Sign up for our daily Newsletter and stay up to date with all the latest news!

Subscribe I am already a subscriber

You are using software which is blocking our advertisements (adblocker).

As we provide the news for free, we are relying on revenues from our banners. So please disable your adblocker and reload the page to continue using this site.

Click here for a guide on disabling your adblocker.

Sign up for our daily Newsletter and stay up to date with all the latest news!

Subscribe I am already a subscriber

Queensland probes supermarket pricing practices

The Queensland government has initiated the Select Committee into Supermarket Pricing, with its first session taking place in Bundaberg. This inquiry, targeting the major supermarkets, is conducting part of its hearings in confidentiality to protect farmers from potential retaliation.

Bundaberg, a key agricultural hub, contributes over $1 billion annually in products such as tomatoes, zucchini, macadamias, sugarcane, and sweet potatoes. The inquiry's chair, Tom Smith, noted the necessity of private sessions for growers fearing public backlash from supermarket chains, describing the treatment from some supermarkets as comparable to "mafia tactics." Concerns have been raised about the impact of supermarket practices on local farmers' profits and the broader community.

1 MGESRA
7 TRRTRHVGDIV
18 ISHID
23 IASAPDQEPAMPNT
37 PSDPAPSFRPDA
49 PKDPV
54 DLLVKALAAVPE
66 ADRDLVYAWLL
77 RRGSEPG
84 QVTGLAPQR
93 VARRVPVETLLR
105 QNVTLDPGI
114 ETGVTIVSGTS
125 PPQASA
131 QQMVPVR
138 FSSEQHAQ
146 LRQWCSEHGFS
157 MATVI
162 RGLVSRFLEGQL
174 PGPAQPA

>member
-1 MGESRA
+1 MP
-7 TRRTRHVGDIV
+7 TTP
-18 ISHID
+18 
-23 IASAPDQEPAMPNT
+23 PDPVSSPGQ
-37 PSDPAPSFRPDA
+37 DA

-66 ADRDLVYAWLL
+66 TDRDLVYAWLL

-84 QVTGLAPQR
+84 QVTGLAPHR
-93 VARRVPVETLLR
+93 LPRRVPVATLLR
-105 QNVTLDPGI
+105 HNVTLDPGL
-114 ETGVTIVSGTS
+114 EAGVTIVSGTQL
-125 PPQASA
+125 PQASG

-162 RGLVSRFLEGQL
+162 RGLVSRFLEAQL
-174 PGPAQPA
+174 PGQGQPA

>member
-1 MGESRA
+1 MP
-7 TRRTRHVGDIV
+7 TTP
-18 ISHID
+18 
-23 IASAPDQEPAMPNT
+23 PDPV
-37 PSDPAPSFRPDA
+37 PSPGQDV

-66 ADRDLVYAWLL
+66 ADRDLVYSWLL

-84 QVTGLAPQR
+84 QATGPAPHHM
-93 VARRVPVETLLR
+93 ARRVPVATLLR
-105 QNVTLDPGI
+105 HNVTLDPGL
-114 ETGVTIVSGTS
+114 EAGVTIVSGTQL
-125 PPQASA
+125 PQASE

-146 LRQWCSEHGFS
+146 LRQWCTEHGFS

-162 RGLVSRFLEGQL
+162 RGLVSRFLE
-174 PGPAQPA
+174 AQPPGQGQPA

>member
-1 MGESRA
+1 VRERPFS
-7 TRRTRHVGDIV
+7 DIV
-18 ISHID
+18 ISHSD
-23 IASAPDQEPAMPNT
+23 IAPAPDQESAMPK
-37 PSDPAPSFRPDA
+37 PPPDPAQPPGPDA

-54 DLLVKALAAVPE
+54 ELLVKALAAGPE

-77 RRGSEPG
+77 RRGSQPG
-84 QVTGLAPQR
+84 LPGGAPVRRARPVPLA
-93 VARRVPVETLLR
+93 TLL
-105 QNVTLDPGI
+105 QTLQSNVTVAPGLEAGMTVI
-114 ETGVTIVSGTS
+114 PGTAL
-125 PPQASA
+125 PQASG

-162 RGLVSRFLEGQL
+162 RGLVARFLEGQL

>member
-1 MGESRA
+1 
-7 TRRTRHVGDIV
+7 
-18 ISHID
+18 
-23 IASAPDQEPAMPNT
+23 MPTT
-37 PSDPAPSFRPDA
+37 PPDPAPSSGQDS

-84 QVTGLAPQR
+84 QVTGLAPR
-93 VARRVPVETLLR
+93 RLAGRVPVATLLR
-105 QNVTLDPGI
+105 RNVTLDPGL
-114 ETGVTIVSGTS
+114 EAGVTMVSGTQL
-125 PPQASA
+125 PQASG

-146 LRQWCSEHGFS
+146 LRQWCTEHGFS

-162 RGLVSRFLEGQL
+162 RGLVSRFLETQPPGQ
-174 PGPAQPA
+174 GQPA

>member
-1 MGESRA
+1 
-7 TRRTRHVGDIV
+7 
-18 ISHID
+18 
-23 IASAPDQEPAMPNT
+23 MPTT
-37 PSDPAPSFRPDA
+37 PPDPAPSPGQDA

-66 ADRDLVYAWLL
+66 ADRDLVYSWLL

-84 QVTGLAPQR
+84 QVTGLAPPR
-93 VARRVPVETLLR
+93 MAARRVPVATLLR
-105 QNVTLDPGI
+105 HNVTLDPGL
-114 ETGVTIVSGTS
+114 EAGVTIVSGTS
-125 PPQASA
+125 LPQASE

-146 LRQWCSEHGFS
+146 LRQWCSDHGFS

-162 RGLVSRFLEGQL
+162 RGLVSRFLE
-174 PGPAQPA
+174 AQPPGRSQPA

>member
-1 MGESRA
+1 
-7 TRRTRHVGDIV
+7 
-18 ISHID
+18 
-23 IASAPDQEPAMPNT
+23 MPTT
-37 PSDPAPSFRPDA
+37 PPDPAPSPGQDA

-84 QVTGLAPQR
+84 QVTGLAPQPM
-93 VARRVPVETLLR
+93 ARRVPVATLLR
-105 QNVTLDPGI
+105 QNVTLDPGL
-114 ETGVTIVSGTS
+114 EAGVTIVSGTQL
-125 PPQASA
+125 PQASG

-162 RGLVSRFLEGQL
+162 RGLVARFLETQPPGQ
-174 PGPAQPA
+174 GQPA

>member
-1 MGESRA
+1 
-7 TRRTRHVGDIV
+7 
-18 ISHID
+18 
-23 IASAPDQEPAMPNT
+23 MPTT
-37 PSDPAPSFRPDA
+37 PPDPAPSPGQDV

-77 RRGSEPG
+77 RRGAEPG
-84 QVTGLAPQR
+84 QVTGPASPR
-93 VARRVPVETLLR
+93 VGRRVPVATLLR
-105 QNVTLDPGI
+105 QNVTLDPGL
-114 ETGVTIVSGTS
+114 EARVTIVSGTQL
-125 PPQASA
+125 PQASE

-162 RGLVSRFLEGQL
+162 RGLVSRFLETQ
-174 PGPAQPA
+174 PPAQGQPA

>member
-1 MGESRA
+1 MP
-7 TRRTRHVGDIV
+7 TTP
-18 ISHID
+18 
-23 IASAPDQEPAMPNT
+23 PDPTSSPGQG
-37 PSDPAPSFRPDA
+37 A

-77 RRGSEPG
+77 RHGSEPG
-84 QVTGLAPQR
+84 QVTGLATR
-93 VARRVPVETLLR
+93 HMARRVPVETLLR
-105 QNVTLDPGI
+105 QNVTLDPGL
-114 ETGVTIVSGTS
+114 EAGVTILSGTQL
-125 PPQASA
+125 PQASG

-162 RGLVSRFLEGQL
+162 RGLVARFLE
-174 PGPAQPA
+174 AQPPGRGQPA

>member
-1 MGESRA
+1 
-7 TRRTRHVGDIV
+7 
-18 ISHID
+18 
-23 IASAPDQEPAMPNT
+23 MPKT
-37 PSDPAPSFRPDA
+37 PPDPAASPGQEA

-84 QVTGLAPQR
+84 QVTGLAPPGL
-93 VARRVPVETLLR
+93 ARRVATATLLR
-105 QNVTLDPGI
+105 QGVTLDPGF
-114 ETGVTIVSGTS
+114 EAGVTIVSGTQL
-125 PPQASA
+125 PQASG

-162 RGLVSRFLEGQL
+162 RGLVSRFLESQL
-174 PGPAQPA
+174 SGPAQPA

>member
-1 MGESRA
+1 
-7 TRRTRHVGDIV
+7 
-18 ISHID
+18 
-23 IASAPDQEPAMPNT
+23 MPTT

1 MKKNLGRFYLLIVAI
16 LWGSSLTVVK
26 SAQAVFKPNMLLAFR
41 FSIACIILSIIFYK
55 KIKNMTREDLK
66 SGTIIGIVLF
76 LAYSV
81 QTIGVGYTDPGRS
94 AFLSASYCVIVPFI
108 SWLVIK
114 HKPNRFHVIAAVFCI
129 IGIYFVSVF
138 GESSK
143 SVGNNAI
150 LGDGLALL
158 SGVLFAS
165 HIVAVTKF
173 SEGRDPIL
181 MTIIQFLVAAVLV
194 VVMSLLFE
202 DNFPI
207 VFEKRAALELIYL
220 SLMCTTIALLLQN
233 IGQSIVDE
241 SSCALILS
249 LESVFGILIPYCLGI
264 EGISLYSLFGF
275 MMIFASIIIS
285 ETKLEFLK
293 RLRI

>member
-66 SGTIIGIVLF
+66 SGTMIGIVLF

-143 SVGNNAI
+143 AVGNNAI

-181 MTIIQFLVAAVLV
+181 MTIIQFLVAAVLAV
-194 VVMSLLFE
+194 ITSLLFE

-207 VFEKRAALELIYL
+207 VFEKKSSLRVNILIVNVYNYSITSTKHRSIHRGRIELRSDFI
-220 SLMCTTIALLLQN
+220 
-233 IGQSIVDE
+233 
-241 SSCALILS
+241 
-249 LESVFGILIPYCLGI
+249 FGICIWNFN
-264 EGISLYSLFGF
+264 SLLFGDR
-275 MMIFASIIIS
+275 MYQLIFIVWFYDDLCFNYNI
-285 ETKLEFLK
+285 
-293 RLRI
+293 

At the heart of the investigation is the issue of price gouging, with discrepancies between farm gate prices and retail pricing under scrutiny. Testimonies from industry representatives like Trevor Cross of Cross Family Farms and Bree Watson of Bundaberg Fruit and Vegetable Growers highlight the challenges faced by producers, including significant mark-ups by supermarkets on products such as ginger and spinach.

Watson's submission pointed out the stark contrast in pricing, with zucchini bought at $1.47 per kilogram from farmers and sold at $5.90 per kilogram retail. The inquiry aims to address these disparities, seeking a fairer profit distribution and potentially regulating supermarket mark-ups to prevent price gouging, amidst skepticism about the state government's regulatory capabilities and the potential impact on the agricultural sector.


Photo source:

Publication date: